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Oscar Rayfield JONES a/k/a Ray-Ray, Appellant v. STATE of Mississippi, Appellee.
¶ 1. A Hinds County jury convicted Oscar Rayfield Jones of selling cocaine on November 17, 2003. The circuit court sentenced Jones to twenty years in confinement. Jones appeals this decision arguing that (1) the trial court erred in allowing the jury to hear that the detective identified Jones from a photograph, (2) that the court failed to establish a chain of custody for the cocaine, and (3) that the verdict was against the weight of the evidence.
STATEMENT OF FACTS
¶ 2. The police had a tip that someone going by the name of “Ray-Ray” sold cocaine out of a certain house in Jackson. Officer Johnny Taylor investigated the case and arranged for Undercover Officer Altrich Harvey to go to the home to purchase sixty dollars worth of crack cocaine on June 1, 2001. Officer Taylor wired Officer Harvey and listened to him as he made the buy from a nearby location. However, Officer Taylor could not see inside the house to witness the purchase.
¶ 3. Harvey went to the house and a woman opened the door. Officer Harvey asked to speak to Ray-Ray. Someone came from the back of the house and Officer Harvey asked to purchase the cocaine. This individual then spit out four rocks of cocaine from his mouth and sold them to Officer Harvey. Officer Harvey testified that he placed the rocks of crack cocaine in a matchbox to store them and then later gave the matchbox to Officer Taylor who bagged and identified the evidence. Officer Taylor failed to include any details about a matchbox at trial. Patricia Barnes testified that she tested the evidence and that it was .41 grams of cocaine.
¶ 4. Officer Harvey identified Jones at trial as the person he purchased the sixty dollars of crack cocaine from. He also testified that he recognized Jones during the sale from a picture he saw of Jones prior to entering the house.
¶ 5. In order to use Officer Harvey in further undercover activity in the area the police did not make an arrest at the time of the purchase. On June 12, the police arrested Oscar Rayfield Jones at the house where the sale occurred and charged Jones with this sale. Jones testified that he spent June 1, 2001, with his children's mother paying bills and at her home. Barbara Dukes also testified that she spent the day with Jones and that no one calls him Ray-Ray but that close friends call him Ray.
¶ 6. “The trial court's discretion must be exercised within the guidelines of the Mississippi Rules of Evidence and this Court will reverse only when an abuse of discretion resulting in prejudice to the accused occurs.” Morris v. State, 887 So.2d 804, 806(¶ 8) (Miss.Ct.App.2004) (citing Wash v. State, 790 So.2d 856, 858(¶ 5) (Miss.Ct.App.2001)).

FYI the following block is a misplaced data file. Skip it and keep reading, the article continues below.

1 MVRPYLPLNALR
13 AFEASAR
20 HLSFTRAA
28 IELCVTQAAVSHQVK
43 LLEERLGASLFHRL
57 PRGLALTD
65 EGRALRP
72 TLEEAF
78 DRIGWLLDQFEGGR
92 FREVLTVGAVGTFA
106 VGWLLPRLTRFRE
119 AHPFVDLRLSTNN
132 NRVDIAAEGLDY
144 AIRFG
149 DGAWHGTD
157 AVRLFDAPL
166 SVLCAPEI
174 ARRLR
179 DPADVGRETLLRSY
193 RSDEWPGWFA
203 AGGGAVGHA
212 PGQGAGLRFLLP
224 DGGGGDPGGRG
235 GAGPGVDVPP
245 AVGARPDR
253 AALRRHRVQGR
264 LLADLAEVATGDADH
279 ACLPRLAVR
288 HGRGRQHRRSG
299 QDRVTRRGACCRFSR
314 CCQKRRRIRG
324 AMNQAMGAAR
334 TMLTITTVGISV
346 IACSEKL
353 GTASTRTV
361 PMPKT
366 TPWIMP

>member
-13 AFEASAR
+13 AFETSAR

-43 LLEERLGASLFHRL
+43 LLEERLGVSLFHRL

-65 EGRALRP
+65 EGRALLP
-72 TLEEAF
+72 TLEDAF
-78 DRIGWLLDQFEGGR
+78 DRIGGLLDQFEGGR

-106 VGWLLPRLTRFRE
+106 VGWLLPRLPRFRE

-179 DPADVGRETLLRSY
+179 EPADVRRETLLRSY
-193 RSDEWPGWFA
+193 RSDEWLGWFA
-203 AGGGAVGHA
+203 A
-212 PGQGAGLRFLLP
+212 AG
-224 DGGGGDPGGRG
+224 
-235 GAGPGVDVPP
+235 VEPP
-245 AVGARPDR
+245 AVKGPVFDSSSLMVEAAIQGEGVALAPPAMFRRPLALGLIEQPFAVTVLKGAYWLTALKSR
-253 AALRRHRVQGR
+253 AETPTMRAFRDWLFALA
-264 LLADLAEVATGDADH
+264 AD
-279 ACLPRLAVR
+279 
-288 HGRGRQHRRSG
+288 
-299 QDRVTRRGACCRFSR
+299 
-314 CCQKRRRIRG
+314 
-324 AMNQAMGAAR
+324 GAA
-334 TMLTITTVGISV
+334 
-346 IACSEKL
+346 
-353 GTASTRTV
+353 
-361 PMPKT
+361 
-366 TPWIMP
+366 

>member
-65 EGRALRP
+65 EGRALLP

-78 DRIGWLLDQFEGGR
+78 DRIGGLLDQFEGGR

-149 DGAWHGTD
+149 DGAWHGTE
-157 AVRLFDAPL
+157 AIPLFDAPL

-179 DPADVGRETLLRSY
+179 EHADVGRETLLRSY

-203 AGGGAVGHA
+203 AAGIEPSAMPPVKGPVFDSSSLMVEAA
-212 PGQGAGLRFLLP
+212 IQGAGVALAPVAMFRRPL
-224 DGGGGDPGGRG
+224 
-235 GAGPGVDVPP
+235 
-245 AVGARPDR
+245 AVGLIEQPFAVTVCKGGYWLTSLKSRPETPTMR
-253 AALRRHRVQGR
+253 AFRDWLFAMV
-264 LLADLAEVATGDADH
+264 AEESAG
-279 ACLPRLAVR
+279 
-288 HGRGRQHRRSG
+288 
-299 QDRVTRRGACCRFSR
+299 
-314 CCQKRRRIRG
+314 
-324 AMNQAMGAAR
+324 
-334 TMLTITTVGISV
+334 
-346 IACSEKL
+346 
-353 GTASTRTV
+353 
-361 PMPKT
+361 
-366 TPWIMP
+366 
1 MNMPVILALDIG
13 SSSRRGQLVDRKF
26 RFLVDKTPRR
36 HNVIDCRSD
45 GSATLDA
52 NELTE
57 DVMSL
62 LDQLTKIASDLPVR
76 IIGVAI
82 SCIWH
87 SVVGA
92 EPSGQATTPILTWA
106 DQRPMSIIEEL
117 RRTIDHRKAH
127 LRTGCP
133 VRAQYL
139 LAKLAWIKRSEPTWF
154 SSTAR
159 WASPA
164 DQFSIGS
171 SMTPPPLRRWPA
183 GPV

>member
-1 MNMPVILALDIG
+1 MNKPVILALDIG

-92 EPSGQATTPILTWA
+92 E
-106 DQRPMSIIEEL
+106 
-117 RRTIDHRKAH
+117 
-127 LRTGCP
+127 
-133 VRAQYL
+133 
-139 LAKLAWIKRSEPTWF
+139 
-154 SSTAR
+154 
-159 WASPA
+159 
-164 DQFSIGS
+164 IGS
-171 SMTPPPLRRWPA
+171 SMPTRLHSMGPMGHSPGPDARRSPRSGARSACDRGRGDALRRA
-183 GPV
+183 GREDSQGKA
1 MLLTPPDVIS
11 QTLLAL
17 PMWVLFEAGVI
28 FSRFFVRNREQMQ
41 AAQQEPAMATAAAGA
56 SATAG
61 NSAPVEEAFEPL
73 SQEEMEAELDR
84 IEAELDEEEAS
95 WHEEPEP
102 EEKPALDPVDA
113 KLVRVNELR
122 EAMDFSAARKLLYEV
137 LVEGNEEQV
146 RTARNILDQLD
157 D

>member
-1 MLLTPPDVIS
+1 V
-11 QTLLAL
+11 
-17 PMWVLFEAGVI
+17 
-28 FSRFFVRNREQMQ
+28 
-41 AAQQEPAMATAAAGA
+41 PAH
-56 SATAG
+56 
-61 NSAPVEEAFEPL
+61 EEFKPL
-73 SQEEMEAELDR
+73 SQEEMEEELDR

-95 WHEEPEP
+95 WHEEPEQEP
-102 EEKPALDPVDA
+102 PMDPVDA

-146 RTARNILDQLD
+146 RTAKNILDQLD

¶ 7. Jones contends that allowing Officer Harvey to testify that he saw a picture of Jones before the purchase created an inference for the jury that he had a prior criminal record. He argues that the jury would assume that the picture was a mug shot and that then he must have a prior record and commits crimes of this sort. Jones cites to Sloane v. State, 437 So.2d 16 (Miss.1983) which found admission of a mug shot into evidence as reversible error. The court did add that with appropriate need the court could allow mug shots into evidence but they must not draw attention to the source of the photographs.
¶ 8. This case differs from Sloane since the prosecution did not admit the picture into evidence. The prosecution merely asked officer Harvey, “Were you given an opportunity to look at a picture of a man known as Ray-Ray Jones prior to this?” Officer Harvey responded affirmatively and, aside from the defendant's objection, nothing further was said concerning a photograph of the defendant. This case follows more along the facts of Brooks v. State, 788 So.2d 794 (Miss.Ct.App.2001). In Brooks, the prosecution mentioned a photograph one time to show that the correct person was arrested. Similarly, the prosecution did not admit the picture into evidence. The Court found that the judge did not err in that case in allowing the witness to testify to recognizing the defendant from a picture beforehand since, “prejudicial impact caused by mentioning the jail photo did not outweigh the value of ascertaining that Brooks was indeed the person who sold cocaine.” Brooks, 788 So.2d at 798(¶ 18).
¶ 9. This case differs from Brooks since in that case the witness identified the picture as a “jail photo.” In this case the witness did not label the picture in any way requiring the jury to make inferences on their own. Thus, the value of insuring that Officer Harvey correctly identified Jones greatly outweighs the very little, if any, prejudicial impact of this testimony.
¶ 10. Jones also contends that as evidence of a prior crime the trial court must do a Rule 403 balancing test. The trial judge did not balance the issue on the record. Instead he noted that the prosecution failed to make any reference to the source of the picture at all. He also warned the prosecution saying, “You are walking a tight rope.” “While a trial court must certainly balance probative value and prejudice when evaluating evidence under a trial court's failure to articulate the balancing on the record does not require reversal.” Brink v. State, 888 So.2d 437, 451(¶ 42)(Miss.Ct.App.2004)